A few thousand people have watched the YouTube video of the meetup. More than 2,000 people are a part of the Kyle Swanson Predator Hunter group on Facebook. Due to the ability to share posts, it is unknown at this time how many people may have seen the screenshots of the man who is accused of wanting to meet a 15-year-old girl for sex.
Gibbons also had objections to the way the pair went to the Pontoon Beach McDonald's.
“Confrontation may have been exhilarating for his people and their follows, but instead of catching a potential predator, this person got away,” he said. “It may actually make things worse, because predators generally hide themselves. I am also concerned with them causing a confrontation in a public area. They may not be afraid for their own safety, but police would be thinking of the safety of everyone around them. What if this person got desperate and pulled a gun or other weapon or drove erratically out of there and someone got hurt? There was a lot of potential for public harm with this confrontation. Their heart may be in the right place, but their methods are not correct.”
While Swanson did not answer questions sent to him via Facebook Messenger, he did make a posting on his group alerting his followers their operations have been paused.
“All operations from our team are being momentarily paused for at least the week,” he posted. “We will not doing any stings or take request of any kind. I love that you guys are coming to me for help, but I have hundreds of messages in my inbox and I just cannot keep up with them all. Also we are seeking additional help from a police department on where and what we need to do to get these people prosecuted better. So until we get this further training and talk face-to-face with the cops we're in contact with. We will not be doing a sting operation.”
While it seems Swanson is at least making an effort to correct the methods of himself and his team when attacking potential child predators in the area, this particular target of his sting will likely not face charges due to the way it was handled by the team. Gibbons said Swanson was not breaking any laws with what he was doing or the way it was handled, but did add it was both incorrect and a “public safety risk.”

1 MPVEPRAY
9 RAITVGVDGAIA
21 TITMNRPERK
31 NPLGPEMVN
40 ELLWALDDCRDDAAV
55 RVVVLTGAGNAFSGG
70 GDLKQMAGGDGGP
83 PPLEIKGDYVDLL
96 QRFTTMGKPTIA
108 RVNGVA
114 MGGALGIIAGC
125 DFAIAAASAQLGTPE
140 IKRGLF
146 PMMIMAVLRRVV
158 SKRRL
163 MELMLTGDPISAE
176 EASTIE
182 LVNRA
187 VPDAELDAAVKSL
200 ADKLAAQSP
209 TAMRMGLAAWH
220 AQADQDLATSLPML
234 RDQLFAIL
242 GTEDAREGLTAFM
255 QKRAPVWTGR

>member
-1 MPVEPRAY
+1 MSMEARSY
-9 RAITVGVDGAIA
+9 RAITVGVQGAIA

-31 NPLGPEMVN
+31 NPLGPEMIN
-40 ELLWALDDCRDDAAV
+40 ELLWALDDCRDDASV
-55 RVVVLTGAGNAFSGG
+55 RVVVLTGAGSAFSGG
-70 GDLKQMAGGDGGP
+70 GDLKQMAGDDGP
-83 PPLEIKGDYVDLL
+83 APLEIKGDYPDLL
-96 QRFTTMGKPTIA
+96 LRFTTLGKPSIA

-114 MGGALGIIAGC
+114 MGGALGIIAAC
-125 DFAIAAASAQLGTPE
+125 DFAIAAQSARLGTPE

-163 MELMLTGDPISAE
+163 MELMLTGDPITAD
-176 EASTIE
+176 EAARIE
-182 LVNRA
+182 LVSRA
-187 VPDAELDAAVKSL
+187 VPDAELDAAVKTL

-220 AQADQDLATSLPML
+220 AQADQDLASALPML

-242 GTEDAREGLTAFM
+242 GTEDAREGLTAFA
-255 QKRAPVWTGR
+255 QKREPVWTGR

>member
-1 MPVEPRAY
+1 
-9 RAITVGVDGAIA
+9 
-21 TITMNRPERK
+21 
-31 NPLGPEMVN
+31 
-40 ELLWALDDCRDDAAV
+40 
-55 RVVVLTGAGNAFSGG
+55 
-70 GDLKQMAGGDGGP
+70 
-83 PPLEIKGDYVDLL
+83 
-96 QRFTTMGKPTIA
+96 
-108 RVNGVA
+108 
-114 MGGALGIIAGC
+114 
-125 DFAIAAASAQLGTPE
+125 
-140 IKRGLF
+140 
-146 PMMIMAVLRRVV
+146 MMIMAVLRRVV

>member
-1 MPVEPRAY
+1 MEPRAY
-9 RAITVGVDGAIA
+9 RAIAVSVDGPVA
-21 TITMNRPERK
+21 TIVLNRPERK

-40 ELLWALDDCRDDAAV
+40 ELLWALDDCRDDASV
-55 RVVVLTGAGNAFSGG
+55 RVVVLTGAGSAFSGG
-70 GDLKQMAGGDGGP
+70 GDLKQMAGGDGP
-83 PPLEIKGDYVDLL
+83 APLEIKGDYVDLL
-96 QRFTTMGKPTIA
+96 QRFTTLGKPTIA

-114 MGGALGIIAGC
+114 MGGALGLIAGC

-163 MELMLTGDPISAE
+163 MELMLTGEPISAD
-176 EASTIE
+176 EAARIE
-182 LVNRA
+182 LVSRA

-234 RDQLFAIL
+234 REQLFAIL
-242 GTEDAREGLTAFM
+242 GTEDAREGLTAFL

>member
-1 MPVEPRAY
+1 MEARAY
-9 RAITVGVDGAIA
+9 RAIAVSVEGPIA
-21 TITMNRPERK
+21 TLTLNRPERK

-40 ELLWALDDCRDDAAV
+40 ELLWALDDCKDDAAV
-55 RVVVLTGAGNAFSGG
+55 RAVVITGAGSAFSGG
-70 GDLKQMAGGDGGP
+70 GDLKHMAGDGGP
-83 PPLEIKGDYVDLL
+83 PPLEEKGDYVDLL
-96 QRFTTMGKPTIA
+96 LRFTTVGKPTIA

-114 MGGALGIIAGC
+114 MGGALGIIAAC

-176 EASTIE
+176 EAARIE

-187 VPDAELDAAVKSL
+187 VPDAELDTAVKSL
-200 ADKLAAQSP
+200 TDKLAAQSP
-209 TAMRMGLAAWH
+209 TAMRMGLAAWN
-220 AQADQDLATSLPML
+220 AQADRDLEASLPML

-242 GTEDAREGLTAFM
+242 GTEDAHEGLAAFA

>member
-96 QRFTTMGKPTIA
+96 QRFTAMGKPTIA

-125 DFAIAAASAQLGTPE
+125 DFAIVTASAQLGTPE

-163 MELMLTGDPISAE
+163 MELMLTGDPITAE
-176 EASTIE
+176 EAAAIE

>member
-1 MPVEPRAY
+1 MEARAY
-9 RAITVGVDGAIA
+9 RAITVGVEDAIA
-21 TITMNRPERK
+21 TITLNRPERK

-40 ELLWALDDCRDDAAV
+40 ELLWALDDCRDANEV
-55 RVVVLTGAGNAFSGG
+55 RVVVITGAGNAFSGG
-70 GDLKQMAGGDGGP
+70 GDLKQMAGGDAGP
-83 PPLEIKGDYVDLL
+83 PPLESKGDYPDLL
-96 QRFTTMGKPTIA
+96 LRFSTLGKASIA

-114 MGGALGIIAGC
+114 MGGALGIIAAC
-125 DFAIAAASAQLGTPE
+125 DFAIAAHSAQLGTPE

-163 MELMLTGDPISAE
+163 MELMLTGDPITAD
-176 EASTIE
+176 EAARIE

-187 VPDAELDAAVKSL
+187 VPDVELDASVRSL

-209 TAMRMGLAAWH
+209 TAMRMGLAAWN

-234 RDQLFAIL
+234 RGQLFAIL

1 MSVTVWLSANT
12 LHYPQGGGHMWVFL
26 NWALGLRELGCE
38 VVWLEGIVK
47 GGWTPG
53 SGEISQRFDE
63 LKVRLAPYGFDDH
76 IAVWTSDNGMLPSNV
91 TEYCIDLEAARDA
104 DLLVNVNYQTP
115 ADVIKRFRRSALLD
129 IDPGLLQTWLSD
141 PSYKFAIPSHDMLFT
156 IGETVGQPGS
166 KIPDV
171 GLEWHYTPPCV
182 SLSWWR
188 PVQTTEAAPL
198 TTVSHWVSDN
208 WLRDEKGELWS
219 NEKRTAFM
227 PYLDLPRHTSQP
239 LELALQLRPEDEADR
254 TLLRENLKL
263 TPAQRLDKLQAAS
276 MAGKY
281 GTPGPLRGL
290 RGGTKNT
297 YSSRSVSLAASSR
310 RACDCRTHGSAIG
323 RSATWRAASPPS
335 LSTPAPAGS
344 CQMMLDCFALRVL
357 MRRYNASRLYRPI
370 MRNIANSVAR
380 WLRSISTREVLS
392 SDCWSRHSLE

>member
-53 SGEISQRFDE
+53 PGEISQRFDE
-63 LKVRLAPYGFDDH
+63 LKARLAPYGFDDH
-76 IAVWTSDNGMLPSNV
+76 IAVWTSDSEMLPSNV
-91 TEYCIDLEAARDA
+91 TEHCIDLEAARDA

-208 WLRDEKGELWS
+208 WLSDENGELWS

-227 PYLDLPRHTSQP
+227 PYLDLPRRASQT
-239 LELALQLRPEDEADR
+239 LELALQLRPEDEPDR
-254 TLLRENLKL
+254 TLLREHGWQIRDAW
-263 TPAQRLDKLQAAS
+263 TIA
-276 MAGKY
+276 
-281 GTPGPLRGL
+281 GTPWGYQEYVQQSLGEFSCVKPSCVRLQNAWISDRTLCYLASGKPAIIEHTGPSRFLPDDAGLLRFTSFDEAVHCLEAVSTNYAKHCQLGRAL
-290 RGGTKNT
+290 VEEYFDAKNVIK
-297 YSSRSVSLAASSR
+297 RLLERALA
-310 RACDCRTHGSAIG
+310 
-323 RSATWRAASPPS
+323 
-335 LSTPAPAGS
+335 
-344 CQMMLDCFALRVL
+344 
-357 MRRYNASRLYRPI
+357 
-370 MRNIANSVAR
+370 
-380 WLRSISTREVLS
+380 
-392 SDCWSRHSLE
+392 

“Having reviewed all the material, there is no evidence here we need to prosecute this case,” he said. “What these folks used as the end of their operation, officers would use as the beginning. I've been doing this since the 90s. One of my first cases was a member of the St. Louis Election Board meeting an Alton Police officer at Schwegel's thinking he was going to meet a 13-year-old girl. This doesn't rise to the level. It is not enough. They need to bring police in if they want to keep doing it. They need to develop evidence needed to make an arrest instead of driving them off.”
The good news, however, is Swanson seems to have decided to work with at least one local police department, according to his recent Facebook post, so his community-driven, public persona may be able to be used in conjunction with law enforcement instead of in direct conflict.
Reporter Cory Davenport can be reached via call or text at (618) 419-3046 or via email at firstname.lastname@example.org.